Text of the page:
Music Venue Trust hits back at Co-op Live chief’s criticism of grassroots venues

Music Venue Trust (MVT) has taken aim at Co-op Live’s chief after he challenged calls for a grassroots music levy and said many small venues are “poorly run”.

Gary Roden, Co-op Live’s executive director and general manager, described the £1 levy idea as “too simplistic”. MVT is campaigning for £1 to be added to ticket prices at all large venues in the UK.

In an interview with the BBC over the weekend – just ahead of Manchester’s £365m Co-op Live delaying its grand opening – Roden added that some small venues are poorly run and said the campaign for the £1 surcharge has been “quite aggressive”. Roden said that he was “very aware it’s a hot topic”, and that he was “embracing the conversation”.

He added: “If the conversation stops being ‘Give me a quid’ and quite aggressive – if it changed to be, ‘What can we do together to help?’, that’s where I think we start to get into that apprenticeship conversation and all those different things that we want to work through.

“We’ve got a list of ideas that we’re currently forming, and I think once we’ve been open six months or a year, we’ll be really able to add something very significant to the grassroots system in Manchester.”

UK’s music talent pipeline threatened

In response, MVT’s Mark Davyd took to X to focus on the threat to the UK’s live music pipeline. He pointed out that the average age of performers at Co-op Live this year is 50 years old, with some 21.7% of all the shows led by artists over retirement age.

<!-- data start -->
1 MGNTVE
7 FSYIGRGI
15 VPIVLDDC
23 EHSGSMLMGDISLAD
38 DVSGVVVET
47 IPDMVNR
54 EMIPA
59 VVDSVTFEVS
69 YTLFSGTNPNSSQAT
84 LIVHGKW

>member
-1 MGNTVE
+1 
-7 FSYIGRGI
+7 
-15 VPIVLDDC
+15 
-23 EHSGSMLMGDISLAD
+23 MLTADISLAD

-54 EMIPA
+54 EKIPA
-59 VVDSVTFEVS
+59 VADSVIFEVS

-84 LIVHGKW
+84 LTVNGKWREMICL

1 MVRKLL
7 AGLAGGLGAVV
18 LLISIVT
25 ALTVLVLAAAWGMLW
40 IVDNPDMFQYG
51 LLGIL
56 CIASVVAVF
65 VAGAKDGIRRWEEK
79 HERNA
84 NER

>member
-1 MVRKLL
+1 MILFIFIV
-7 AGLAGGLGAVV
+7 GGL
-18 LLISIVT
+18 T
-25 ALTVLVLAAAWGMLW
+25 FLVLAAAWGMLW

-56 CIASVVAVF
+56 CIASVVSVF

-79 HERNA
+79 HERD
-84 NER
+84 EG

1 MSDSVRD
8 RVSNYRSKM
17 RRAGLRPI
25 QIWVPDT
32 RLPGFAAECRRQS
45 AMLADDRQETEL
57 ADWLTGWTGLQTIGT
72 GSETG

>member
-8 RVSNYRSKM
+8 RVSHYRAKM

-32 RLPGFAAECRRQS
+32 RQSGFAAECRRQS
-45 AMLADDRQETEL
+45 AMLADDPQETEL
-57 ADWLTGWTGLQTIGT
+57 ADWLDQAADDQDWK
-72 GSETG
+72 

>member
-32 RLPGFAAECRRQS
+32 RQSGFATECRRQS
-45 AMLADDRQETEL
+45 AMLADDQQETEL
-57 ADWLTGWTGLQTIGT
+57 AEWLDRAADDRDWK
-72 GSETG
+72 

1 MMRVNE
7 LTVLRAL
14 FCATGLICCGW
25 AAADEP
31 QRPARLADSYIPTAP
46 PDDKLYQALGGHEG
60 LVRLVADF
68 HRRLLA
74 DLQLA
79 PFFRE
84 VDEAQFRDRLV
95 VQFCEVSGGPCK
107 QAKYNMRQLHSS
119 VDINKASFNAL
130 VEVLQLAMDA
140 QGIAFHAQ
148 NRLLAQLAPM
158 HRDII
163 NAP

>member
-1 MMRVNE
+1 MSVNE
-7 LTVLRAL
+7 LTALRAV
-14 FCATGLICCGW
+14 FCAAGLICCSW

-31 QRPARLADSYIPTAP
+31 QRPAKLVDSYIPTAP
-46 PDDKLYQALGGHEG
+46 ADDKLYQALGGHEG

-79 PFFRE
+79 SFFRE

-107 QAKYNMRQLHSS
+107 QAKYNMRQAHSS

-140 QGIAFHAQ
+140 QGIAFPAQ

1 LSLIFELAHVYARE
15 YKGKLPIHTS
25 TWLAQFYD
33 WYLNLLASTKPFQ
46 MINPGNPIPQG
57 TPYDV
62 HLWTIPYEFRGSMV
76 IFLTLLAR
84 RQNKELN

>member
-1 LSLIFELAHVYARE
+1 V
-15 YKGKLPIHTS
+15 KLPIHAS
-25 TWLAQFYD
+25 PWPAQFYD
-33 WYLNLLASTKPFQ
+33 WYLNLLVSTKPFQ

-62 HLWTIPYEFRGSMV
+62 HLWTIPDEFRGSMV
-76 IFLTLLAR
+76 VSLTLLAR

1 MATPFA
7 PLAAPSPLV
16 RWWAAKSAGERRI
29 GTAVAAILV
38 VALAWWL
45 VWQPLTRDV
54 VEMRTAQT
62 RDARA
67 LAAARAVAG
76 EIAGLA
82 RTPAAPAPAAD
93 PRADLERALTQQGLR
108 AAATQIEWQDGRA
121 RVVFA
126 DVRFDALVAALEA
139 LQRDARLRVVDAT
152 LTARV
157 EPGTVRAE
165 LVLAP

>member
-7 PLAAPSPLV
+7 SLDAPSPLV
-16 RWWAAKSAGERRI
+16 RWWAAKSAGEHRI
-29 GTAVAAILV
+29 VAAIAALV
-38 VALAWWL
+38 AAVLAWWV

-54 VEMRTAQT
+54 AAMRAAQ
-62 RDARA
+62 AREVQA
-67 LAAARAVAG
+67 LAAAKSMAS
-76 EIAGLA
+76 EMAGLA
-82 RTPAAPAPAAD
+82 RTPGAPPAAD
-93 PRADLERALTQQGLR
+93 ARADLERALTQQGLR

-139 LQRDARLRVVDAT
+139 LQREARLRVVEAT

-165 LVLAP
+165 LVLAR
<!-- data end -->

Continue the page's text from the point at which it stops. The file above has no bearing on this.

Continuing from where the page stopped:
Davyd added: “Final Bonus Fact: Coop Live have publicly stated that they don’t believe there are problems with the UK music talent pipeline.”

In a statement issued to the NME, MVT said: “This lack of willingness to play a role in that ecosystem unfortunately leads them to make ill-judged and poorly considered comments about the sector’s approach to the discussions, the professionalism of the people running the venues, the possibility for Oak View Group to financially support them, and about any obstacles that might prevent that financial support getting to where it’s needed and doing the work it needs to do.

“It’s simply not true that the approach to these discussions has been ‘aggressive’. They started with the music industry in 2018. Requests for meetings with Oak View Group, so they could play an active role in the conversation, started in 2022 – they so far remain unsuccessful.”

Support for UK music

“The UK’s grassroots music venues are not ‘poorly run’, and it is disrespectful and disingenuous to suggest otherwise. This is a highly skilled and experienced sector facing almost insurmountable and highly specialist challenges.

“Obviously, the irony of making ill-judged, unnecessary and misleading comments about grassroots music venues on the day that the launch of their new arena has unfortunately fallen into such difficulties is not lost on anyone in the music industry, on artists, or on audiences. We still wish Co-Op Live all the very best in delivering the forthcoming shows. Hopefully tackling these challenges might give them a chance to reconsider their position on supporting the UK’s music talent pipeline with meaningful actions which would actually make a difference.”

Last week, Davyd took part in a panel session at TheTicketingBusiness Forum where he suggested that a levy is certain to be introduced in the UK. He explained that this will either be the £1 voluntary surcharge on tickets for large venues, or will be more expensive if imposed by government.

Meanwhile, Co-op Live has today announced plans for its first sporting event. UFC 304, the mixed martial arts organisation’s first European event of 2024, will be staged on July 27.